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Although born in Paris, Germaine Lubin grew up in Cayenne, French Guiana where her father, who gave her piano lessons, served as a doctor. She returned to Paris when she was eight and, intending to become a doctor, attended the Collège Sévigné. However in 1908 she entered the Paris Conservatoire where Fauré, then its Director, thought sufficiently highly of her to accompany her in the performance of his songs. By the time Lubin left the Conservatoire in 1912 she had won three first prizes for her singing, but continued nonetheless to have voice lessons for much of her career: from 1912 to 1922 she was a pupil of Félia Litvinne, and studied also with Jean de Reske, Lilli Lehmann and Marie Gutheil-Schoder.

Lubin’s professional operatic stage debut occurred in 1912 at the Opéra-Comique as Antonia / Les Contes d’Hoffmann. Albert Carré, the director of the company, went on to cast her as Charlotte / Werther and in the title role of Charpentier’s Louise, as well as in Dukas’s Ariane et Barbe-bleu, Fauré’s Pénélope and Ropartz’s Le Pays. She first appeared at the Paris Opera in 1915 in d’Indy’s Le Chant de la Cloche and went on to sing there for thirty years. Her roles included Gluck’s Alceste, Puccini’s Tosca, Cassandre / Les Troyens (1928), Leonore / Fidelio (1930, with Bruno Walter conducting), Marguerite / La damnation de Faust and Marina / Boris Godunov. In the operas of Richard Strauss she was a notable Octavian / Der Rosenkavalier in 1927 and later sang the Marschallin, Ariadne / Ariadne auf Naxos and the title role of Elektra at its French premiere in 1932. Lubin also took part in several significant first performances, including d’Indy’s La Légende de St Christophe (1920), Milhaud’s Maximilien (1932) and Sauguet’s La Chartreuse de Parme (1939). She first sang the Wagnerian roles for which she became famous in 1921, commencing with Sieglinde, / Die Walküre, followed by Elsa / Lohengrin, Eva / Die Meistersinger von Nürnberg, Brünnhilde / Der Ring des Nibelungen (1928), Isolde / Tristan und Isolde (1930) and Kundry / Parsifal (1938).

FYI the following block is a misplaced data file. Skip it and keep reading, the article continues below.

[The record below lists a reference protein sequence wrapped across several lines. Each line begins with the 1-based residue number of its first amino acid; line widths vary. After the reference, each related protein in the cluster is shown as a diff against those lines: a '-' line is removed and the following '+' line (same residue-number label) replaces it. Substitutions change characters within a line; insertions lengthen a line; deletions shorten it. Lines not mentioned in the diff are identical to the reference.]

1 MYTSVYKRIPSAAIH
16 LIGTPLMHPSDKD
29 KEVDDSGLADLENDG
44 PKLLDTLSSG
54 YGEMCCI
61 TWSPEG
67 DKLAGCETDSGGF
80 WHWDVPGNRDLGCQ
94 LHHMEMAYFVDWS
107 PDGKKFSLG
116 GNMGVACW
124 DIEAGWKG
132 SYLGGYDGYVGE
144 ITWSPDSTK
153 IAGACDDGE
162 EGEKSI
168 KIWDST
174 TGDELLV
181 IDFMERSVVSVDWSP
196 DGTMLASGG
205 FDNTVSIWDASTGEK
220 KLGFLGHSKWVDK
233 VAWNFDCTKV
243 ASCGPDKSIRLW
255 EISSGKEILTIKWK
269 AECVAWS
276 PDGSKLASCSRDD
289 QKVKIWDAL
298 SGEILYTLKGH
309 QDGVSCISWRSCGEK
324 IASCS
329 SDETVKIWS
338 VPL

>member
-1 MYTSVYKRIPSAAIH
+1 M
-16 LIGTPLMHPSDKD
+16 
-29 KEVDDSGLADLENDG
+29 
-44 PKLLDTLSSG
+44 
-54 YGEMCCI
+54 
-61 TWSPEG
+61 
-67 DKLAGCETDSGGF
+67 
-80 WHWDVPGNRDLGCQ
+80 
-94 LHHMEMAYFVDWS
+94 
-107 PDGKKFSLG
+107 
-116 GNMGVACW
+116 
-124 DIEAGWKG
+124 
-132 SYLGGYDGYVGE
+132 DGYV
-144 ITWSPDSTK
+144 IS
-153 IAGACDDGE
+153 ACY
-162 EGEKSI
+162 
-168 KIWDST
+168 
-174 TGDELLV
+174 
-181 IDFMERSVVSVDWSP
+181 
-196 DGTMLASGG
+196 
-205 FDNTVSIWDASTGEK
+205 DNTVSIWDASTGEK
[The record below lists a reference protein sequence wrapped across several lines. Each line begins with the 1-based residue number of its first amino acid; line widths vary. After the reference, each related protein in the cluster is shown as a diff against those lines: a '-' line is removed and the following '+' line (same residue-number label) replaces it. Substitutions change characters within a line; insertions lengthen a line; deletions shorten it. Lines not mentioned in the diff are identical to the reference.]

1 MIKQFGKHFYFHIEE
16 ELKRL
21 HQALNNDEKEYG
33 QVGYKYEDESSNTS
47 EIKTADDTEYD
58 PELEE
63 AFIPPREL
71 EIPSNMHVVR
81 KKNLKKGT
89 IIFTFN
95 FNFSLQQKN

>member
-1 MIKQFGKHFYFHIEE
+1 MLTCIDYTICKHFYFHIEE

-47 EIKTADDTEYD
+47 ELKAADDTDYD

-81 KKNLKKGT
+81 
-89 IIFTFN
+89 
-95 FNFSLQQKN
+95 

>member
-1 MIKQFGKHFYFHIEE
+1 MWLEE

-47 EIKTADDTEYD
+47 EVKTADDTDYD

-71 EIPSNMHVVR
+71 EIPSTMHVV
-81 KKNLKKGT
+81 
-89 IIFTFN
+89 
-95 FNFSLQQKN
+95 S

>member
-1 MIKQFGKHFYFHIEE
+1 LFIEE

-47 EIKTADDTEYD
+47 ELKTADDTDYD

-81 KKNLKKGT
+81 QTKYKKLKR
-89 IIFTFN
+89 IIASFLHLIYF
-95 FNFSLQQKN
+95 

In 1931 Lubin sang at the Salzburg Festival (as Donna Anna / Don Giovanni); at the Royal Opera House, London in 1937 (as Alceste) and 1938 (as Ariane and Kundry); and at the Bayreuth Festival in 1938 as Kundry. She appeared as a guest in Amsterdam (Iphigénie / Iphigénie en Tauride, 1931; Ariane, 1936) and in Berlin, Brussels, Florence (Rameau’s Castor et Pollux, 1935), Monte Carlo (Thaïs, 1919; Octavian, 1926 and 1933), Prague and Vienna (1924, 1925). Her interpretation of Isolde received exceptionally high praise: she sang this role under Furtwängler in Paris in 1938, Beecham in London and De Sabata in Bayreuth during 1939, where Hitler told her that she was the finest Isolde he had ever heard.

Although recommended to the management of the Metropolitan Opera by Kirsten Flagstad, her appearance in New York was rendered impossible by the political situation in Europe. Following the German occupation of Paris in 1940 and the reopening of the Paris Opera, Lubin sang in performances of Alceste, Fidelio, Der Rosenkavalier and Werther (1942, for the Massenet centenary); and in 1941, during the visit to Paris of the Berlin Staatsoper, she sang Isolde under Karajan. She also sang the following year at a concert connected with the work of the sculptor Arno Breker, who was closely associated with the Nazi party and ideology. These activities resulted in Lubin being viewed as a Nazi collaborator, for which, following the liberation in 1944, she was put on trial in 1946. Although acquitted of this charge as a result of numerous supportive testimonials, she was sentenced to dégradation nationale for five years, confiscation of her (considerable) property, and exile, which she sought in Italy.

Lubin herself, who denied any links with the Nazis, grew increasingly embittered at her treatment. She returned to Paris in 1950 and tried to pick up her career with a recital but, despite some further performances, there was little interest. A further blow was to come. She had been married to the poet Paul Géraldy between 1913 and 1926; their son was born in 1916. When he committed suicide in 1953, Lubin abandoned performing in public completely and spent the remainder of her life teaching, based at her home in Paris. Her pupils included Régine Crespin, Nadine Denize and Rachel Yakar.

Despite the small number of Lubin’s recordings and her chequered career, there is no doubt that she was one of the finest French Wagnerian singers of the twentieth century, possessing a strong but well-controlled voice and a superb stage presence. Lauritz Melchior recalled that he had ‘never awoken a more beautiful Brünnhilde in my long career as a Wagner singer. I remember especially that she was the only Brünnhilde who had wonderfully painted toe nails.’

© Naxos Rights International Ltd. — David Patmore (A–Z of Singers, Naxos 8.558097-100).

Role: Classical Artist 
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